- Pretend you have a shape you want to rotate 1° at a time. You can put that in as your number, then keep clicking Apply until it’s in the right spot.
- You want to rotate your shape counterclockwise in 10° increments. All you do is put in -10° and keep clicking Apply. This is helpful when you want to put multiple shapes around a circle at a set spacing. Check out this post for how to do that with the movable center of rotation.
One little quirk
There is just one little thing that can be confusing if you don’t know a workaround. When you use the Rotate By section, then look back up at the Rotate To section, it’s going to initially show that the degree of rotation is 0. It’s not — it just doesn’t show up right away. Click off the shape and then back on it and you’ll see exactly how much your shape is rotated from its original. You might need to do this if, as suggested above, you want to rotate another shape by the same amount.
Rotating multiple shapes
Let’s say you have several shapes on your Design area and you want to rotate them all by the same amount. If you select them all at the same time and rotate them, they rotate as a set. In other words, each does not rotate on its own center but on the center of the set.
Here are 3 rectangles of varying sizes. I’ve turned on my center of rotation indicator so that you can see where the center of the set is.
If I rotate by 90° right now, here’s what I’ll get:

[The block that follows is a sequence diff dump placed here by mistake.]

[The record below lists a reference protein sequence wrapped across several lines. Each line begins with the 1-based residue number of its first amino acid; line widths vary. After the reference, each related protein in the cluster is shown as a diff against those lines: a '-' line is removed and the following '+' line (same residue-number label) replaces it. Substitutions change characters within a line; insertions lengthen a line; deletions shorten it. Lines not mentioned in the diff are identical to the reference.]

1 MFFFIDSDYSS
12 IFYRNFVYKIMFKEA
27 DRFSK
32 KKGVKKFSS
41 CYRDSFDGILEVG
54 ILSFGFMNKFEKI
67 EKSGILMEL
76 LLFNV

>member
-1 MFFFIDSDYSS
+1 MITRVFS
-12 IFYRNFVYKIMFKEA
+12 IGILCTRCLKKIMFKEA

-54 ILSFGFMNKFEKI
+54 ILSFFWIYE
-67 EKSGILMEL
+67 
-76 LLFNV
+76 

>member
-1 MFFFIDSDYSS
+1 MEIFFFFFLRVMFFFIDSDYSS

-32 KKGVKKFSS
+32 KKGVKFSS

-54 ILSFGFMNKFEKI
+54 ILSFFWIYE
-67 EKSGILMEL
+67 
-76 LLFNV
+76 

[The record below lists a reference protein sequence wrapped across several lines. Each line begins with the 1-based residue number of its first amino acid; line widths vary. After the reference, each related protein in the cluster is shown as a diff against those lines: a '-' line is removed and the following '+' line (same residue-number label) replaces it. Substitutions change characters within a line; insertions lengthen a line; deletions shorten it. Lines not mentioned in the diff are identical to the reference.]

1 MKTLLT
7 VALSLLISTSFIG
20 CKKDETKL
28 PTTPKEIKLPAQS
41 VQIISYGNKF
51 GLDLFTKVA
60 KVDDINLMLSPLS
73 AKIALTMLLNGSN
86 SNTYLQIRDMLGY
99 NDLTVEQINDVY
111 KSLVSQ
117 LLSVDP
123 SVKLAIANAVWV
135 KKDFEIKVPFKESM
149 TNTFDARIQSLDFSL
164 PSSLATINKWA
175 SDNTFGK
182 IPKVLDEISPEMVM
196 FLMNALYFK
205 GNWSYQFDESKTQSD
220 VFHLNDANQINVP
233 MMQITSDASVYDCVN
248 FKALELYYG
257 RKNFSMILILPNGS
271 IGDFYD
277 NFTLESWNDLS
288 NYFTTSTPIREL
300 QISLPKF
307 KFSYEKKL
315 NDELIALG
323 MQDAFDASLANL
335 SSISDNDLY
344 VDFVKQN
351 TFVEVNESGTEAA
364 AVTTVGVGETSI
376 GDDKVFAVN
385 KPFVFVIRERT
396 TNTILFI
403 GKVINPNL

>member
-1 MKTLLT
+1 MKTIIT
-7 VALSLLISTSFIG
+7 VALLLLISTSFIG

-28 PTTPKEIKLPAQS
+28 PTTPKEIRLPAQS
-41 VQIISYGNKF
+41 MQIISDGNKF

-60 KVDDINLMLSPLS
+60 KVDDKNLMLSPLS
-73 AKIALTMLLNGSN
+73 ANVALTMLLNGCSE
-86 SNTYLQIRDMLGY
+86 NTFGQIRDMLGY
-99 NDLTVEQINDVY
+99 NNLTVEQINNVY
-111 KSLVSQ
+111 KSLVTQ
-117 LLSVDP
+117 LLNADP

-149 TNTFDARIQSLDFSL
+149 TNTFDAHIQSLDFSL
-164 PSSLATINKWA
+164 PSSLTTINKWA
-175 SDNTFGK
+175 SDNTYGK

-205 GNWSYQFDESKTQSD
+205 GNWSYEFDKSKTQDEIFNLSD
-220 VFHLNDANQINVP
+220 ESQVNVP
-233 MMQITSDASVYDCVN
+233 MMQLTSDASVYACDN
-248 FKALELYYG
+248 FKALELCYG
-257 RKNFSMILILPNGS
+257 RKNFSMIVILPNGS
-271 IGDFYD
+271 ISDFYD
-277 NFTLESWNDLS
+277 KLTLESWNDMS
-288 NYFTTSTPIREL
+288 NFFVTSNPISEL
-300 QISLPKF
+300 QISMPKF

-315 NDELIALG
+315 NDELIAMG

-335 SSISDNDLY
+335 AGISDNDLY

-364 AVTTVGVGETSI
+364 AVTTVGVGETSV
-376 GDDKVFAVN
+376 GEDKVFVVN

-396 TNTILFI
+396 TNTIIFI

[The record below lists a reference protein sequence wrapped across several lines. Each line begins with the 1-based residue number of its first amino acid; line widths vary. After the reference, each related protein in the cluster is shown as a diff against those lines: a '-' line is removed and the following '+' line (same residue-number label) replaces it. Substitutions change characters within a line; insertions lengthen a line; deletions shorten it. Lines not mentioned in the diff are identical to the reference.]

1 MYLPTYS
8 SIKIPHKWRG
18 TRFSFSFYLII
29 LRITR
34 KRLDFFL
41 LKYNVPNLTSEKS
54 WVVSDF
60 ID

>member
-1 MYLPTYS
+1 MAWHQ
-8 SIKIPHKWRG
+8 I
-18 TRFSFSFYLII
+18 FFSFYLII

If, however, I select and rotate each shape individually by 90° I’d get this:
Each rectangle rotated around its own center rather than around the center of the set. You can still see that center of rotation on the smallest rectangle.
Which one you need to do depends on your particular design.
- To rotate them all to a set angle, do one, check the angle, select the next one, type that number in, and keep doing that for each shape.
- If you want to rotate them all by a set number of degrees, rotate one and click Apply. That number stays in the box, so you can then select the next one and apply it again. As long as you don’t close the panel, you can just keep clicking Apply. What do you do if you accidentally close the panel before you get them all rotated? Just select one that you have already done the rotation on, look at its angle in the Rotate To section, then you can input that number in the Rotate By section for the other shapes.
Isn’t that helpful information? I know it was a great day for me when I learned I didn’t have to try to guess if I’d rotated to exactly 90° on a shape — I could know for sure by using this panel. And I find it absolutely essential when I’ve rotated a shape accidentally and want to untwist it.
In Lesson 4 of this series, we’ll move on to the Move tab (see what I did there? LOL). I’ll show you how to move your shapes to a specific location on the page or by a set amount.